Did you brush your teeth properly sweetheart?
As a mum I ask this question of my two kids under 6 A LOT…. at the front desk of Aim Dental, I also hear this said to other children in the waiting area quite often. So, what is brushing properly and what does it entail?
My name is Jessica, I’m a mum of 2 children under 6 and I work part time at the front desk of Aim Dental Woodvale. I was lucky enough that my own mum worked in dental and told me to introduce a toothbrush when they starting teething as it was likely their first teeth were about to cut through or ‘erupt’, which for my two was around 6-8 months. I just let them ‘chew’ on the toothbrush sitting up in the bath and it started from there.
According to the Australian Dental Association, even if your child only has a few teeth, bacteria can get in and start causing decay, so you should start brushing your child’s teeth as soon as the first tooth erupts. One great way to get your child used to teeth cleaning is to wipe their gums with a soft cloth twice a day. As soon as the teeth appear, you can switch to using a soft children’s brush, with no toothpaste until 18 months of age, while your child lies on your lap or on a bed. And yes flossing is necessary; your dental professional can show you the correct technique.
When my babies turned into little independent toddlers with the “I do it myself” mentality, it seemed to be a common problem among friends and patients alike. My solution to this challenging stage was to let them do it themselves and let me “do the hard bits for you”.
There are also a few phone apps available that can help with entertaining and keeping your children brushing for the right amount of time. I have seen an ‘Oral B Disney’ app, ‘Colgate Magik’ app and a ‘Wiggles Toothbrushing’ app and they seemed to be quite good but this really depends on their level of attention span and concentration.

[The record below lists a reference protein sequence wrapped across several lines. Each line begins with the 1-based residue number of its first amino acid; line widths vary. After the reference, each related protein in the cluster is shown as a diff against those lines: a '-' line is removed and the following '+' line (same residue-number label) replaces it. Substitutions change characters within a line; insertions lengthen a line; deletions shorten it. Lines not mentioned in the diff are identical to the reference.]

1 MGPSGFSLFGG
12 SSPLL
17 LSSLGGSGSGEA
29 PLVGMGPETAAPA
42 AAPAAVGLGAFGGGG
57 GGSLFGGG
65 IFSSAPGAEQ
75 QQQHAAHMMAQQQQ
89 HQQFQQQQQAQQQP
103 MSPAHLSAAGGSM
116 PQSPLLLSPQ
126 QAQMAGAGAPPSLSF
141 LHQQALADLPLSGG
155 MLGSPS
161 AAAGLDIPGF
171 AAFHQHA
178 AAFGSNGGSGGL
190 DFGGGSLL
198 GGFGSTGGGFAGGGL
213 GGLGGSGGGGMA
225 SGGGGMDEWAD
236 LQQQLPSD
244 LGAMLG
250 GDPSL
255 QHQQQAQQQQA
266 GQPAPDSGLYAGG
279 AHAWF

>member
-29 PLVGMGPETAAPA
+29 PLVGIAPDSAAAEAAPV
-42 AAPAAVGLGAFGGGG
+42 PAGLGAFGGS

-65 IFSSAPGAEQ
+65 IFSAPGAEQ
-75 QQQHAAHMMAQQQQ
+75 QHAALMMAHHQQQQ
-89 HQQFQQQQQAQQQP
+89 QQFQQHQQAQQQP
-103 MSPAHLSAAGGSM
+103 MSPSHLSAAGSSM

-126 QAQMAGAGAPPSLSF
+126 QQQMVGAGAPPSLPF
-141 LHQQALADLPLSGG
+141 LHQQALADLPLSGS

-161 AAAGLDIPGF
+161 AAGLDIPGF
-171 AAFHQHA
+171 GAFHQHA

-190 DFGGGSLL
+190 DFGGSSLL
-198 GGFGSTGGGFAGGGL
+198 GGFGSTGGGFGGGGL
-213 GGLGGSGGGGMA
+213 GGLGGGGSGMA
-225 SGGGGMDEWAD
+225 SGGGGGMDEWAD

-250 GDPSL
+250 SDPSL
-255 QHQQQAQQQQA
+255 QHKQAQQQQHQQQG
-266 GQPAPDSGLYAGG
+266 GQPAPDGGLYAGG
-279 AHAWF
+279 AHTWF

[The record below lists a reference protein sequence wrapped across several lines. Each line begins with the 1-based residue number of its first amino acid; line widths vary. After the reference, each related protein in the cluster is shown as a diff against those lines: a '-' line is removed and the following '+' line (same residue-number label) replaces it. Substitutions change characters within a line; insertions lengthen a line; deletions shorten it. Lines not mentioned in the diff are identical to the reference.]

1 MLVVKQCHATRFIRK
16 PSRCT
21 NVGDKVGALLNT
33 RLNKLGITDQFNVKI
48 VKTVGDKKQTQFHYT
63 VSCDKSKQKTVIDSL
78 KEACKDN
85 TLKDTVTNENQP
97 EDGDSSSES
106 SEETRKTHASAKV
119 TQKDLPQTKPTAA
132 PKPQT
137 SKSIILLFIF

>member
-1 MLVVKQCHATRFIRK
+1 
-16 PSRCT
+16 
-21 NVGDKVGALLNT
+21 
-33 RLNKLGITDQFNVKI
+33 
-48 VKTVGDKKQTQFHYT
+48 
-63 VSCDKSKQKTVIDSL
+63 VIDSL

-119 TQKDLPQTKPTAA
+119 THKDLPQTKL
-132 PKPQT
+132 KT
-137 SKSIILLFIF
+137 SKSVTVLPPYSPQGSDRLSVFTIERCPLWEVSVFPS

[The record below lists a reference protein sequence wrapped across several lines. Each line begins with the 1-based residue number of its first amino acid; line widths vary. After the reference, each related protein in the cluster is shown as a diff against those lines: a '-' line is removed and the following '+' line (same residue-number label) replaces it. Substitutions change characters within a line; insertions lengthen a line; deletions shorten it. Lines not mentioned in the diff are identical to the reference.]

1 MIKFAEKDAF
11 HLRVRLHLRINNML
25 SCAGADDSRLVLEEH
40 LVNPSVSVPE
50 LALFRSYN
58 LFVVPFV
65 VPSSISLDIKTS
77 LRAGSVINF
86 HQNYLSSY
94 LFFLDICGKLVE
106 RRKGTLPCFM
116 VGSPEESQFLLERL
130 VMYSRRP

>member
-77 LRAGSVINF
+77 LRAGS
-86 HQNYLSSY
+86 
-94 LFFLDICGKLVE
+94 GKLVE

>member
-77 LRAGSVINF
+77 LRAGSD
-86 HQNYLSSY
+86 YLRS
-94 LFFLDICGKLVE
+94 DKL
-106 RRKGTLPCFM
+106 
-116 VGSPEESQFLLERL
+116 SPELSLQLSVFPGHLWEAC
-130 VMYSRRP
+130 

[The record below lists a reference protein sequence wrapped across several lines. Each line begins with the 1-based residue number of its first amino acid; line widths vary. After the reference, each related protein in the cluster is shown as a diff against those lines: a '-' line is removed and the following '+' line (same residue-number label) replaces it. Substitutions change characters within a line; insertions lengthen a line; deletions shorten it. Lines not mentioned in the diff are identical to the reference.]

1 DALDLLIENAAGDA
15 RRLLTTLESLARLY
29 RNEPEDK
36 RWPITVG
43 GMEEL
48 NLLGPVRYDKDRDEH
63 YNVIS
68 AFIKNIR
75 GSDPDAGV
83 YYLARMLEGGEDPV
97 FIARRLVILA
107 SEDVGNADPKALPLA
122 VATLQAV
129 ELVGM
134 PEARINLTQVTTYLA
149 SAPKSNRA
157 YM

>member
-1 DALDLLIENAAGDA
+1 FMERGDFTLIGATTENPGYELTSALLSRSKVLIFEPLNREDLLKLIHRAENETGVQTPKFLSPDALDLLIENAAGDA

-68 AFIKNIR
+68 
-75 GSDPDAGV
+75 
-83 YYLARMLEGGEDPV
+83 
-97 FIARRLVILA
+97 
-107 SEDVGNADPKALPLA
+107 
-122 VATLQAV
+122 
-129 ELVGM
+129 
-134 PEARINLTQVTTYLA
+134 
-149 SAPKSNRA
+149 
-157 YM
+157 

I asked one of our lovely Oral Health Therapists Britt to give me a few tips for parents about oral hygiene for kids:
- Brushing needs to be twice a day, once in the morning and once at night.
- Brush for a full 2 minutes (this will need to be supervised).
- Parents should assist with brushing, whether it be actually brushing or watching your child brush up to at least the age of 6.
- Your child should then spit but not rinse with water after, this allows the fluoride toothpaste to sit on the teeth.
- As your child reaches around 5 years of age, it is preferred to switch them to an electric toothbrush (case by case of course, as the parent you will know when they are ready).
We also get asked when you should bring your child to the dentist and we usually recommend that once they have a few teeth it is a good idea to bring them along with you to your own or older children’s appointment (perhaps bring someone else with you to keep them entertained as they likely won’t want to sit while you have your own appointment). This gives them the opportunity to see the environment and get them comfortable with us, sitting in the chair, opening their mouth and showing us their pearly whites.
As my youngest recently turned 3, she has started to brush her teeth herself (with me watching) and then lets me ‘get the hard spots’, mind you, this doesn’t go smoothly every day… but the way I see it is if they are cleaned properly MOST of the time then I’m doing a good job.
If you need any more tips or helpful tricks, please feel free to come in for a check-up with one of our super cool Oral Health Therapists.